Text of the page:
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On cognition and personality in bipolar disorder

Doctoral thesis
Authors Timea Sparding
Date of public defense 2019-06-14
ISBN 978-91-7833-469-8
Publisher Göteborgs universitet
Publication year 2019
Published at Institute of Neuroscience and Physiology, Department of Psychiatry and Neurochemistry
Language en
Links hdl.handle.net/2077/59546
Keywords bipolar disorder, cognition, cognitive function, impairment, personality inventory, psychometrics, multivariate data analysis
Subject categories Neurochemistry, Psychiatry

Abstract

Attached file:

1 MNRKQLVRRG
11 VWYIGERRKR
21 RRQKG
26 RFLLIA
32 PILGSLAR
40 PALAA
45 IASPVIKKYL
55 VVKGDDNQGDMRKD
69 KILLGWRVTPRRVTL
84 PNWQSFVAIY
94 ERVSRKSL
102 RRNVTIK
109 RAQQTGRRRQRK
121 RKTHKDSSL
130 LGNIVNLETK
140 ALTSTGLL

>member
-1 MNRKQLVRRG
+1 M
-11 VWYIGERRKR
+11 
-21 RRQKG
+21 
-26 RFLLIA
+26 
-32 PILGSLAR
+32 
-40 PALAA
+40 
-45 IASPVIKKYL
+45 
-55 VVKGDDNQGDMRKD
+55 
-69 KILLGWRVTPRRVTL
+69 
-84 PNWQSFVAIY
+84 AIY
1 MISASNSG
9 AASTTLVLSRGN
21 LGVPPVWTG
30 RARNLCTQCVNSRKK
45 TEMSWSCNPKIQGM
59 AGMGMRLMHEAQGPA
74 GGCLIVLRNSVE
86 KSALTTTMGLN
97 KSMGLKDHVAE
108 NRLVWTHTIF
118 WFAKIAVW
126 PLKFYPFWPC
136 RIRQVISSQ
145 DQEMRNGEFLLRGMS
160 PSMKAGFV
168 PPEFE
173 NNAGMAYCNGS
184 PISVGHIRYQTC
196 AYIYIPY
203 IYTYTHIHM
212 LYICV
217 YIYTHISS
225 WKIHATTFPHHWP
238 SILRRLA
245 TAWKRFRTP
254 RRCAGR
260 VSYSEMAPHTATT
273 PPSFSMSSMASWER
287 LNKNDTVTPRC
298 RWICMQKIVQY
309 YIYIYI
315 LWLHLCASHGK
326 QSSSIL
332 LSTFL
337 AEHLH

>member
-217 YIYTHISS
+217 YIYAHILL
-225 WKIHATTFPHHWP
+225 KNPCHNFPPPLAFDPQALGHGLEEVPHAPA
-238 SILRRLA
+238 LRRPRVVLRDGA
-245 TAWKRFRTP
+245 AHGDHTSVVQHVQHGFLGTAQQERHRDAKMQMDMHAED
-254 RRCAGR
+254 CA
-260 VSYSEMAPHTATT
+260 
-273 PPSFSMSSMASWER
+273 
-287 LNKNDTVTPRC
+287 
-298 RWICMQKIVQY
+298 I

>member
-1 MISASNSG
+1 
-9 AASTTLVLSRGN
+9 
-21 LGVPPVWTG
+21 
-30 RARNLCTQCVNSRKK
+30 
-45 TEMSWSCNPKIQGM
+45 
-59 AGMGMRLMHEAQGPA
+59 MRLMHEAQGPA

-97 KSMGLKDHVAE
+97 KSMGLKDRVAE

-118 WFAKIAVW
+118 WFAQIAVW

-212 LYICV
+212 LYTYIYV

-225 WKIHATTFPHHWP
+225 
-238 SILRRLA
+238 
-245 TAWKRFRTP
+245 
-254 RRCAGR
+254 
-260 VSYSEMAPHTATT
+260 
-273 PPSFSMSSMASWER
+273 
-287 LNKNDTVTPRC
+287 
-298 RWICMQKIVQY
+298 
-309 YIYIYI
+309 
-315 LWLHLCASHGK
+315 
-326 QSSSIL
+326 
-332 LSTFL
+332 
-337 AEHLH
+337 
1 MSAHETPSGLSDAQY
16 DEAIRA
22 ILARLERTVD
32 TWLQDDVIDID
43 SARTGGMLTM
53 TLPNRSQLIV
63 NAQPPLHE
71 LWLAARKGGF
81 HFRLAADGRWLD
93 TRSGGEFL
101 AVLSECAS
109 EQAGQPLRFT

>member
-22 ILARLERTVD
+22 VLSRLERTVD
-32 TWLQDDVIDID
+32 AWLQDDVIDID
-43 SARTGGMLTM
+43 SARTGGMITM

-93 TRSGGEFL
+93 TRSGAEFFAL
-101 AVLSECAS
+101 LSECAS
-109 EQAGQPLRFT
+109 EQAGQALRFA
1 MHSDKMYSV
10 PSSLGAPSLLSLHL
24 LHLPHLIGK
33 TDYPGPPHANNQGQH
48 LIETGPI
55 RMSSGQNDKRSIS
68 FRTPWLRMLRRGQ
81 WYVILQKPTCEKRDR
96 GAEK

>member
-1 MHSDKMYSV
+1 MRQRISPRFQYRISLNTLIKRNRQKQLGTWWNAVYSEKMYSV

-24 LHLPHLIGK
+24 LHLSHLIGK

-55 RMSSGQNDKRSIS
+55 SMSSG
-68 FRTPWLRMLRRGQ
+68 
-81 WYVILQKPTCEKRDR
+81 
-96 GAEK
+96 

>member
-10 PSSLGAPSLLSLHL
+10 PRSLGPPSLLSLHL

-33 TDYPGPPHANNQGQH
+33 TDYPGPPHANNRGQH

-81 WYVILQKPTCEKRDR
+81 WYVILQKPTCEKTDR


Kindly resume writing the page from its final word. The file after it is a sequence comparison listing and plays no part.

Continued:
Even though the hallmark of bipolar disorder is recurrent episodes of elevated or depressed mood, mounting evidence suggests that cognitive impairment is a prominent characteristic of bipolar disorder. The heterogeneity and longitudinal trajectory of cognitive functioning are, however, poorly understood. Additionally, certain personality traits may play a role in psychopathological processes along with cognitive impairments. This thesis is based on six studies. Data were collected within the framework of St. Göran bipolar project, which is a longitudinal study of patients with bipolar disorder. Study I examined the clinical relevance of cognitive impairments and examined if cognitive abilities differ between bipolar disorder subtypes and healthy controls. Study II examined whether the correlation structure between various cognitive abilities differs between individuals with bipolar disorder and healthy controls. Study III examined if cognitive abilities differ between individuals with bipolar disorder with and without attention-deficit hyperactivity disorder (ADHD). Study IV examined if long-term changes in cognitive functioning in individuals with bipolar disorder differ from normal aging. Study V examined if personality traits differ between individuals with bipolar disorder and healthy controls, as well as the association between personality traits and illness course. Study VI examined if the cognition/personality interface is altered in bipolar disorder, and if combining cognitive predictors with personality measures would enhance the understanding of the illness course. Results showed that cognitive impairments approached clinical significance for substantial minority of the patients on certain cognitive tests measuring, e.g., set shifting and inhibition (I). While the majority of bipolar disorder patients performed on par with healthy controls, a subgroup (30%) showed impairments concerning memory (II). Comorbid ADHD in bipolar disorder could not explain the cognitive heterogeneity in bipolar disorder (III). The cognitive trajectory over a 6-year period did not differ between individuals with bipolar disorder patients and healthy controls (IV). The personality profile differed between patients and healthy controls but had no prognostic value (V). However, differences in personality traits explained some of the variation in cognitive performance in individuals with bipolar disorder (VI).

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